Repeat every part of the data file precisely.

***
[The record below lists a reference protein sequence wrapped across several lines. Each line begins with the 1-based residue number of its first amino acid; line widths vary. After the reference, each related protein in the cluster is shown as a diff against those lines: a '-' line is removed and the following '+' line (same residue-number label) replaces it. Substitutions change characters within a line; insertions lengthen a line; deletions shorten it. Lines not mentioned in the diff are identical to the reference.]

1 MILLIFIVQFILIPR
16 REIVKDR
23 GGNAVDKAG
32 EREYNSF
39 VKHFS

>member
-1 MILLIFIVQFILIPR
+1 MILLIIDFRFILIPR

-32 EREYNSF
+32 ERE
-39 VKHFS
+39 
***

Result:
[The record below lists a reference protein sequence wrapped across several lines. Each line begins with the 1-based residue number of its first amino acid; line widths vary. After the reference, each related protein in the cluster is shown as a diff against those lines: a '-' line is removed and the following '+' line (same residue-number label) replaces it. Substitutions change characters within a line; insertions lengthen a line; deletions shorten it. Lines not mentioned in the diff are identical to the reference.]

1 MILLIFIVQFILIPR
16 REIVKDR
23 GGNAVDKAG
32 EREYNSF
39 VKHFS

>member
-1 MILLIFIVQFILIPR
+1 MILLIIDFRFILIPR

-32 EREYNSF
+32 ERE
-39 VKHFS
+39 